One of the owners of the Virtue Mine, Col. J. S. Ruckles, had
Famous as a distribution and trade center, Baker City was established in 1864, and in june of 1868, an election was held with Baker being chosen as the county seat and the county name. Both were named for Col. Edward Dickinson Baker, U. S. Senator from Oregon, and the only member of Congress to die in the Civil War.
A mail route was established in 1866, linking the two major mining towns of Eastern Oregon-Baker City and John Day. A mercantile store was established by A. H. Brown and the Western Hotel was built on Front Street in 1865. It was the headquarters for the overland stage which came through Baker City five times a week. The Bedrock Democrat, the city's first newspaper, began printing in 1870.
In October of 1874, Baker City was incorporated. Baker City called itself the "Queen City of the Mines", and became the center for mining commerce in Northeast Oregon.
Coast-to-coast transportation became available when the Oregon Railway and Navigation Company line arrived in Baker City on August 19, 1884.
Logging began five years later when David Eccles founded the Oregon Lumber Company. The company built the narrow-gauge Sumpter Valley Railroad which was nicknamed the "Stump Dodger", and ran from Baker City 80 miles to the South. The railroad hauled lumber, passengers, cattlemen, prospectors, and loggers. It continued to carry passengers and mail until 1937, but later handled only lumber until the line was finally abandoned in 1947.
At the turn of the century, Baker City also became known as the "Queen City of the Inland Empire". with elegant restaurants in fine hotels, and the Baker Theatre was often filled to capacity for road-show company productions. All night saloons, gambling houses and hurdy-gurdy dance halls were crowded with gamblers, miners, ranchers, cowboys and sheepherders.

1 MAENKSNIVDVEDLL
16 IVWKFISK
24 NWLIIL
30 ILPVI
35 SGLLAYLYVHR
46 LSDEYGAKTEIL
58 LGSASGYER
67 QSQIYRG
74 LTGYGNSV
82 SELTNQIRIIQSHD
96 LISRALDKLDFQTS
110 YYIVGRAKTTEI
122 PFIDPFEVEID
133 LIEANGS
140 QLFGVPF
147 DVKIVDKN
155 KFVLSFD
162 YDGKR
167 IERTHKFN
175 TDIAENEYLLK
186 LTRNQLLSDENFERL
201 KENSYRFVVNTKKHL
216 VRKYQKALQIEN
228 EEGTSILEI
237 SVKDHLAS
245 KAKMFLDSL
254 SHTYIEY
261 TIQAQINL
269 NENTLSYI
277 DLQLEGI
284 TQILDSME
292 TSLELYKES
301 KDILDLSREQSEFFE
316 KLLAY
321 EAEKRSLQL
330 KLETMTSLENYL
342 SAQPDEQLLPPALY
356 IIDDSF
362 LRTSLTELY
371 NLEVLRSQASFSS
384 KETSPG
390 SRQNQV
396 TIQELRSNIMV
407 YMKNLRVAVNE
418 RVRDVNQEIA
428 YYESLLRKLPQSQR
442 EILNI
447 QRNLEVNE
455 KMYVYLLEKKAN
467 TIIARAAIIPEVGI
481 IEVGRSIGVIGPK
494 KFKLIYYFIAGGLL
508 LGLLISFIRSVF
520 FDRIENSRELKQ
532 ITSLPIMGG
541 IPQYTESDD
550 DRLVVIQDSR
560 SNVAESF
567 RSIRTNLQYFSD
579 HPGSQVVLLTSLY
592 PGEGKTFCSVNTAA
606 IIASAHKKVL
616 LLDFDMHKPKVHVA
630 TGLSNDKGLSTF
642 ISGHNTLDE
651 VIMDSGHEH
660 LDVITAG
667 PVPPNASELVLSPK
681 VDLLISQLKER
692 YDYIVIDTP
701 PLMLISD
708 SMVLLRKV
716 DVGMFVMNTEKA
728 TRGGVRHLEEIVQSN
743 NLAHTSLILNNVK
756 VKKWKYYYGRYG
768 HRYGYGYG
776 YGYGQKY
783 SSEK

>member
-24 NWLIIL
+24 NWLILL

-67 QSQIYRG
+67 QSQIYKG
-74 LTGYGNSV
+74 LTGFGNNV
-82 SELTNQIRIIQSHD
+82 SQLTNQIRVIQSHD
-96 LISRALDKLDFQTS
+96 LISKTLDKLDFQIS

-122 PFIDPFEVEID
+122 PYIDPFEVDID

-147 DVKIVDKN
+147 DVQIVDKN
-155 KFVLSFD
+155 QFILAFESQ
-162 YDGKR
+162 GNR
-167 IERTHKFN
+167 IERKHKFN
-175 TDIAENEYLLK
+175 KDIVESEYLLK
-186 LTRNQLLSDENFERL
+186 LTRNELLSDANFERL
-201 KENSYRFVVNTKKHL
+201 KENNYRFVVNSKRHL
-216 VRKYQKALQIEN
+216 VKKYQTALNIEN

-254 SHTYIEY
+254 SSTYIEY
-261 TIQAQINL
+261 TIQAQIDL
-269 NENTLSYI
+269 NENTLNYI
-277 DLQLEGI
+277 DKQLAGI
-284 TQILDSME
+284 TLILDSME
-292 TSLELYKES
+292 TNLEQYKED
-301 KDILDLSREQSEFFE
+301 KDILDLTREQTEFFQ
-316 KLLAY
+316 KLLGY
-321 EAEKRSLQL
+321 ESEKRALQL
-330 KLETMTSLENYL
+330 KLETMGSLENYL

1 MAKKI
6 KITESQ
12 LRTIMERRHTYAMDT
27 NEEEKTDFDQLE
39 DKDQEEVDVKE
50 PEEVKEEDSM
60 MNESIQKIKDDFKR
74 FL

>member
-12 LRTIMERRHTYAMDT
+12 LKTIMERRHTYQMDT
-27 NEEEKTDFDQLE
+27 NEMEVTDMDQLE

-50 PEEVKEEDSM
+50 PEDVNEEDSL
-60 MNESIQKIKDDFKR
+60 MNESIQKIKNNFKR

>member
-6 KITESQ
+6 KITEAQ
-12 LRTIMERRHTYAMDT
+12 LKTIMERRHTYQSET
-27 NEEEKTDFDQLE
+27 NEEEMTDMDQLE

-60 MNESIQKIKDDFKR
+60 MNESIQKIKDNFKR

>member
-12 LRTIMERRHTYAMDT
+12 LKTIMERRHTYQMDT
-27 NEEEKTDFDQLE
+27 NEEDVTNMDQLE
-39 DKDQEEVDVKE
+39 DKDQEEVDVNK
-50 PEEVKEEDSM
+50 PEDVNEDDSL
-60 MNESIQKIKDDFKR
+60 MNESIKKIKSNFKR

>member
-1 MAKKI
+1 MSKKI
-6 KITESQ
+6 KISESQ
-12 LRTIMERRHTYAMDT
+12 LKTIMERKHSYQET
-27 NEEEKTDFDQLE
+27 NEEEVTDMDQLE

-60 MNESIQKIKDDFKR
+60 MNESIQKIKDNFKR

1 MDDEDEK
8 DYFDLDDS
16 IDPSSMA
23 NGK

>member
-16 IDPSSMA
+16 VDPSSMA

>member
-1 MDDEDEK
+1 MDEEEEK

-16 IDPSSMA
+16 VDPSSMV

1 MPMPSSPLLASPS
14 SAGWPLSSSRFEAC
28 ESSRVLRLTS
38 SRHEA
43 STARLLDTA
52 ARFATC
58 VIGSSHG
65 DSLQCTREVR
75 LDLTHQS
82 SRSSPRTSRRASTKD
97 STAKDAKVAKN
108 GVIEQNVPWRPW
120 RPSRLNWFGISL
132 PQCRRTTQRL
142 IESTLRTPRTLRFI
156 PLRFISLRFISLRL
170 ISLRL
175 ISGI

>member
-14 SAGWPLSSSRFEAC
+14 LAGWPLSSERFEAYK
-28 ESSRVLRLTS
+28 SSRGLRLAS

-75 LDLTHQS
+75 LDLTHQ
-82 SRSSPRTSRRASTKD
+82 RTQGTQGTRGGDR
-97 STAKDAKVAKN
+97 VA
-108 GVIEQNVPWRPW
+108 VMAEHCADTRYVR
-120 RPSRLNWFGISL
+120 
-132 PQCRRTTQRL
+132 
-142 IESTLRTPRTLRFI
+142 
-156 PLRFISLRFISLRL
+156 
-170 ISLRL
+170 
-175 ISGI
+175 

The Salvation Army marched along Main Street, playing their
Baker City also had a sizeable Chinese population. The Chinese came to the Baker City area to work in the mines and to build water systems for the mills that serviced the same mines. After mining activity slowed to a degree, the Chinese worked as house servants and also operated laundries and restaurants. They even had their own cemetery East of Baker City, but in the early years of the 1900's, all of their remains were disinterred and returned to China for reburial.
Eastern Oregon was in its second mining boom between 1890 and
1910, and the mines financed many of the fine brick, masonry and
stone commercial buildings and homes that still grace the city
A major fire destroyed most of the West side of Main Street in 1888. Brick Buildings were built to replace the razed structures. A master stone mason, John Jett, expanded his business to include complete stone buildings. City Hall was built in 1903, St. Francis Cathedral in 1905, the Pythian Castle in 1907, the Rand Building in 1908, the Carnegie Library and County Courthouse in 1909, the Post Office in 1910, and the Y.M.C.A. in 1912. Many of them have been restored.
Another historic landmark, one recently restored to its' former grandeur, is the Geiser Grand Hotel on Main Street. Built in 1889 by the Geiser Family, the hotel enjoyed a reputation as the finest hotel between Portland and Salt Lake City. The hotel also served as the stage stop in the region for many years as well.
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